Hans Peter and Kristine Hanson Story

Written by Lenore Vick Magnuson March, 2004

images and text supplied by LaVonne Hookom

posted here by Gary Gauer November 11 2016

Hans Peter Hanson, born 1865, the fourth child of Hans and Kristiane Anderson spent the first five years of childhood at Thomasjord where his father farmed. When his father purchased land at Svartnes in 1870-71 from his brother –in-law, Hemming Adrian Hanson, the Hans Anderson family moved there. Hemming Adrian Hanson emigrated to Big Stone County, Minnesota in 1870. In 1883 when Hans Peter Hanson left Svartnes for America he joined this uncle and worked for him. In 1884 he walked to Lake Lillian area where his cousins were living. They were the children of his uncle, Elias Anderson who was the brother of Hans Peter’s father Hans. Elias had died in 1873.

Hans Pete was known to have been very strong. The story is told about the time he pulled a farm wagon for a mile or so to another farm. He did a great amount of walking, walked from Big Stone County to East Lake Lillian in 1884. He also had an exceptional memory. Hans Pete was born with one ear deformed. He could probably hear with one ear, but he lost much of his hearing ability on his walk from Big Stone County, by sleeping out in the open. He never learned the English language. We remember his using at least two different hearing “aids.” The one he used the most was like a long tube with a receiver he put in his ear, and at the other end was a mouthpiece like an old telephone mouthpiece. This end he gave to you to speak into. He always carried this with him. With young people who couldn’t speak but understood Norwegian, he would ask questions that could be answered by a nod or shake of the head. He carried candy in his pocket that he enjoyed himself and shared with his grandchildren.

Hans Peter and Kristine wedding - 1885

In 1885 Hans Peter married Kristine Haagensen (Hawkins in America). She was a widow from Breivik, Lyngen, Norway. She had come to Minnesota with her children Teador, Ole, Aminda, Hans M., Anna Maria and Olga. She worked at farms in the Lake Lillian area.

Hattie, Olaf, Kristine, Hans M., Hans Peter, Hannah, Olga - photo taken in 1891

Hans Peter and Kristine lived in a log cabin just south of where the East Lake Lillian Cemetery is located today and where the Methodist Church was built in 1890-91. Hans Peter’s first two children, Hattie and Hannah were born there.

He bought land in 1888 about 2 miles south in the same township: East Lake Lillian. Three more children, Olaf, Hilmer and Mamie were born there.

School District #81 had been built in 1887 about ½ mile west from where Hans Peter located and build his home and other farm buildings.

Across the road from Hans Peter’s farm a little settlement with a creamery was built in 1896. A post office, grocery store, bank, blacksmith shop and other businesses and homes followed. This thriving community was named Thorpe

Thorpe 1912 - L-R - Chicken Coop, Food Mill, Hanson's Barn, Anderson's Chicken House, E.J. Strom Barn, Mary Anderson House (E. J. Strom lived upstairs), Post Office, Bank, E. J. Strom Grocery, Buttermaker's House, Creamery, Ice House for Creamery. All of these buildings were moved 2 1/2 miles west in 1923 and became Lake Lillian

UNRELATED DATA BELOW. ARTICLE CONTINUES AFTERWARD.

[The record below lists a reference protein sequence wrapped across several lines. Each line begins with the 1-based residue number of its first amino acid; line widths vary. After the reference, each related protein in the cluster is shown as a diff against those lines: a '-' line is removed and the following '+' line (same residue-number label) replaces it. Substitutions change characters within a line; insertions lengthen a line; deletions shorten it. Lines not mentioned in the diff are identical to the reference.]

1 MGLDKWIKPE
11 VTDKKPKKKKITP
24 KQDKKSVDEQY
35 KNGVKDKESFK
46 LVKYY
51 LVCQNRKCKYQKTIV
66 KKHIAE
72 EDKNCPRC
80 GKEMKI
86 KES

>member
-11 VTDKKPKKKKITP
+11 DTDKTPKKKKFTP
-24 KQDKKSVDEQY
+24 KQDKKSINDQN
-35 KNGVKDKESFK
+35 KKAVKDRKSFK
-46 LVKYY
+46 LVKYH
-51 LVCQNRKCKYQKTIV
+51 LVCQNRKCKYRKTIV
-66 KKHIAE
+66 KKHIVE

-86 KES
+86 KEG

When the railroad was built to a place 2 miles west of Hans Peter’s farm in 1923 the business places and homes of Thorpe were moved there and that became the village of Lake Lillian. Eventually all traces of Thorpe disappeared


Karl Hartvik Hanson, Hans Peter Hanson, Anton Bernt Hanson
taken around 1905 in Atwater, Minnesota

Hans Peter traveled from home to Norway to spend Christmas in 1905 with the family there, returning early in 1906.

Hans Peter Hanson with his brother Edvard Larson Hansen in the middle,
Wilhelm Andreas Johanssen brother in law on the right.
Taken in Norway 1905/06

Family - BR - Olaf, Hattie, Hannah - FR - Hans Pete, Mamie, Olga, Hilmer, Kristine

In 1914 Hans Peter’s older son Olaf and wife rented the home farm by Thorpe. Hans Peter and Kristine moved ½ mile south to a farm named “the Forty.” Here they lived until 1919 when they retired from farming and moved to 1532 Monroe Street NE, Minneapolis, Minnesota.

They had been united with the Norwegian Danish Methodist Episcopal Church in 1889 (Charter members) where they were active members until they moved to Minneapolis.

Hans Pete and Kristine taken in 1920s or 1930s

Kristine was a good wife and mother. She is remembered as a sweet, quiet, gentle Christian woman. She crocheted rugs and sewed together torn strip of cloth for hand woven rugs. Her health had been poor for many years and she suffered patiently. She spent the last months of her life with her daughter, Hattie Trygestad. Kristine died on April 9, 1934 and is buried at the Methodist Cemetery (now known as the East Lake Lillian Cemetery).

After Kristine died, Hans Peter continued to live in his Minneapolis home until he entered St. Barnabus Hospital in January 1943, where he was a patient until June 19. While in the hospital, gangrene developed in his left foot necessitating the amputation of the leg just below the knee. Ice was used on his leg before the operation. He was fitted with an artificial leg which he tried to wear. He never succeeded in using it but he was competent with crutches. When he left the hospital, he was taken to the home of his daughter, Hattie Trygestad. By this time Olaf and his family had moved to California, and Christ and Hattie had moved to the family farm. He lived with Hattie and Christ until his death on October 6, 1943. He is buried next to Kristine in the Methodist Cemetery near where the log cabin had been located in 1885 when they were first married. Funeral services were held at the Methodist Church.

Hans Peter and Kristine Hanson had 5 children

There are 24 grandchildren scattered from coast to coast.